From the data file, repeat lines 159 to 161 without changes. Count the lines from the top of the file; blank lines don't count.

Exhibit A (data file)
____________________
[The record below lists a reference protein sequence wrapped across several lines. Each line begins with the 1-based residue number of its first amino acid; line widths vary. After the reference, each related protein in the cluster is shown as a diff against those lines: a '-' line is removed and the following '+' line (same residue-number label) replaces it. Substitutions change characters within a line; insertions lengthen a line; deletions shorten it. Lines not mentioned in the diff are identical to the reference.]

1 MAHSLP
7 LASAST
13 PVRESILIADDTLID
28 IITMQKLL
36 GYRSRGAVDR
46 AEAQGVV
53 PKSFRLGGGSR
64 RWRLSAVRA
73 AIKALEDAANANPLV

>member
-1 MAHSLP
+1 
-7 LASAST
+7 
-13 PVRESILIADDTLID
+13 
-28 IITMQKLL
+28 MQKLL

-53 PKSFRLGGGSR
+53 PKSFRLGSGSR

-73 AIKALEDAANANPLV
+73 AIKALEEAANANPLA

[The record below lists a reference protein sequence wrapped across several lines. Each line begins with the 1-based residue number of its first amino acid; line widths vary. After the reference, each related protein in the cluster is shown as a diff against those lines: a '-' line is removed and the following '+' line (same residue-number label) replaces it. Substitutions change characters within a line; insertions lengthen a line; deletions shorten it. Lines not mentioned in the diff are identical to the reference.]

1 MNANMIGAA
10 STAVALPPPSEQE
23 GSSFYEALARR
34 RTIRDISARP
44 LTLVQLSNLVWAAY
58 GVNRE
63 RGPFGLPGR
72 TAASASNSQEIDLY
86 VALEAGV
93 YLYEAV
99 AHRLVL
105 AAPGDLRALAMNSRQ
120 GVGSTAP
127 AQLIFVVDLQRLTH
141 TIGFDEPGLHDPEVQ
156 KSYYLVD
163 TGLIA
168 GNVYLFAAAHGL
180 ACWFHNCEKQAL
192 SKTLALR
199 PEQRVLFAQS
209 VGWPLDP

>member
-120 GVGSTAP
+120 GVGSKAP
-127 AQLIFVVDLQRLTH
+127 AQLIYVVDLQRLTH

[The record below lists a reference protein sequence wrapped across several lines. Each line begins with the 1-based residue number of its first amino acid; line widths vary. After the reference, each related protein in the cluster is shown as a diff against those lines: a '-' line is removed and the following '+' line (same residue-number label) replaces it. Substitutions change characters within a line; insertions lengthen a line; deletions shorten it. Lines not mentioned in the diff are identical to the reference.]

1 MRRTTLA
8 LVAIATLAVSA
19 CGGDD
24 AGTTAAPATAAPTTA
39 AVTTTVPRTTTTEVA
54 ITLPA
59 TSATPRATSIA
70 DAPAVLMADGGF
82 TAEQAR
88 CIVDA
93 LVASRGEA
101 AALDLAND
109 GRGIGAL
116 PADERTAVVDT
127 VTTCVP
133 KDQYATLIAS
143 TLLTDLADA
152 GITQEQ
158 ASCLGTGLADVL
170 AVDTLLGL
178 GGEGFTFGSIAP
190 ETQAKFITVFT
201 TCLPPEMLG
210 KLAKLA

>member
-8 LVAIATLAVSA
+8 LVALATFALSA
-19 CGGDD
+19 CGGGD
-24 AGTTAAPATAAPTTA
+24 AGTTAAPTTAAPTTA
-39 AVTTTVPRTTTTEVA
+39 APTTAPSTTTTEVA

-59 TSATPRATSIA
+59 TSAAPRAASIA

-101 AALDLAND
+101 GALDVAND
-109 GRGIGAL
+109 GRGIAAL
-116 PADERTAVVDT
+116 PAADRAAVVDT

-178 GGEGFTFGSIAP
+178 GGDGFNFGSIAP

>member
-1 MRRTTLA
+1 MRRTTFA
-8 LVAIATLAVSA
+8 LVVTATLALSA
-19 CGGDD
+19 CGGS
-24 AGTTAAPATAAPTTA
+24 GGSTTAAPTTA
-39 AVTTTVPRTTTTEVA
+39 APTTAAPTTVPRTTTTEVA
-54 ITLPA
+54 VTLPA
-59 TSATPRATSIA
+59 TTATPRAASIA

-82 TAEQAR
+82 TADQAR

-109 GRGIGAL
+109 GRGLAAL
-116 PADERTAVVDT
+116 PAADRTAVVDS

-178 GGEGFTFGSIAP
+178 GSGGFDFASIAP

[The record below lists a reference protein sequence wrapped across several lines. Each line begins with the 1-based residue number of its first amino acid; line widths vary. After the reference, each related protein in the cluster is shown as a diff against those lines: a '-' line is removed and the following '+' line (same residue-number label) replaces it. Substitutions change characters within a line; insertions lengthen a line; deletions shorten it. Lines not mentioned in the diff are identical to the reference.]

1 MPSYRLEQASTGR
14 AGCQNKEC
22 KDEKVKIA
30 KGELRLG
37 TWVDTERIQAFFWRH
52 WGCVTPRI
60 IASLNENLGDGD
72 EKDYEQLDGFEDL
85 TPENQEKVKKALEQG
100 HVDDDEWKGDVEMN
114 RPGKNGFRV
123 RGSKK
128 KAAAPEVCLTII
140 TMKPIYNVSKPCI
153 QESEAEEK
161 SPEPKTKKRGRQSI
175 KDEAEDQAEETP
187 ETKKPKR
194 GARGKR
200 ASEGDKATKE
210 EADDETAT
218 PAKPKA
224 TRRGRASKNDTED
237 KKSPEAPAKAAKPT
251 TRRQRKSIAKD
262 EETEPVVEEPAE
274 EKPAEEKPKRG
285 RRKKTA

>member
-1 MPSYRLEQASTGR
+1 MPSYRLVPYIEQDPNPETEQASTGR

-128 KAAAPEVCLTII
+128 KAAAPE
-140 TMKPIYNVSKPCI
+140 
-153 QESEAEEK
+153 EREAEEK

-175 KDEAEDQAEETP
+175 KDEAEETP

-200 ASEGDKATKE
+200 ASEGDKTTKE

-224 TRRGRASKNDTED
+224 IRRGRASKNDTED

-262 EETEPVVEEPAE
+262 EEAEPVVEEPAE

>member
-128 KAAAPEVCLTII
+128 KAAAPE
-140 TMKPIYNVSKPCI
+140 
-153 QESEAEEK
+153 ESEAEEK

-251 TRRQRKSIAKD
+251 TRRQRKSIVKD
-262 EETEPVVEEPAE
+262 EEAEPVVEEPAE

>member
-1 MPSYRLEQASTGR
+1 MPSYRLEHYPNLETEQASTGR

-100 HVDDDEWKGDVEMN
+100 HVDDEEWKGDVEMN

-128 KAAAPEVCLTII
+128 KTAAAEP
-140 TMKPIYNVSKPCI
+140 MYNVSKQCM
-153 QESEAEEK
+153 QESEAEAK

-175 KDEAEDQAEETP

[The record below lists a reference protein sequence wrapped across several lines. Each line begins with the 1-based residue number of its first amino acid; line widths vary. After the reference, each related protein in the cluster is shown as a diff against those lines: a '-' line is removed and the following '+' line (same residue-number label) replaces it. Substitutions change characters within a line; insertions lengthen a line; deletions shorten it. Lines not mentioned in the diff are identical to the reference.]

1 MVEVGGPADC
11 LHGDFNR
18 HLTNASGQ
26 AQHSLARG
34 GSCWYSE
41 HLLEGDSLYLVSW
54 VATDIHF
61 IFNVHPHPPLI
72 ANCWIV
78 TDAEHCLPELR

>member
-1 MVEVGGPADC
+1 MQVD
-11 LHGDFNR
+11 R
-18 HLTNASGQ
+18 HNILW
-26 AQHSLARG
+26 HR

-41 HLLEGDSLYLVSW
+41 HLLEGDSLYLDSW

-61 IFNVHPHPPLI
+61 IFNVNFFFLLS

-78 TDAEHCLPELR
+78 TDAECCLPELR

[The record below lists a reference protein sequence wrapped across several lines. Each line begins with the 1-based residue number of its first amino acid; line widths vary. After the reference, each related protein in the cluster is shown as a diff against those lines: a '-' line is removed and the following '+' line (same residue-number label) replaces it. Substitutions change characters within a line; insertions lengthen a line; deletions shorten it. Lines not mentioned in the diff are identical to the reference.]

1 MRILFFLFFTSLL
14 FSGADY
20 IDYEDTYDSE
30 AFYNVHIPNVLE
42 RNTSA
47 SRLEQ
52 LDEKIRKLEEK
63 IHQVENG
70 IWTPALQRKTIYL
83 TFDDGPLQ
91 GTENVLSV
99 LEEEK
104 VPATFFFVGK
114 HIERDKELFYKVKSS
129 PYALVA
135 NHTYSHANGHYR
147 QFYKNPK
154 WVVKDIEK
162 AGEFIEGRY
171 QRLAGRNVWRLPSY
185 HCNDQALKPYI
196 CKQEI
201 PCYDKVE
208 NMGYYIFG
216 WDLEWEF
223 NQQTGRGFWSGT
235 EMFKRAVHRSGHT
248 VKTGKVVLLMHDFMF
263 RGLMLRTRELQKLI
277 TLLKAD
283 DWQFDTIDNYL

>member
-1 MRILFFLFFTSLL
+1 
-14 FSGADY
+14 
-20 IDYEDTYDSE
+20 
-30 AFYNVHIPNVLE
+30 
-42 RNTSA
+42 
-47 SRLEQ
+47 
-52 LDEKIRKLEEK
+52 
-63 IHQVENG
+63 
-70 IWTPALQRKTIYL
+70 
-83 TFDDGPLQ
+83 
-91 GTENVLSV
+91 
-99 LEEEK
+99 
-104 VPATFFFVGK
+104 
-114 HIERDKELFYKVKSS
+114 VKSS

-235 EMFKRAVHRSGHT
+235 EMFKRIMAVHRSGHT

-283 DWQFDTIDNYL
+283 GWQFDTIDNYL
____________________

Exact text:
-200 ASEGDKATKE
+200 ASEGDKTTKE

-224 TRRGRASKNDTED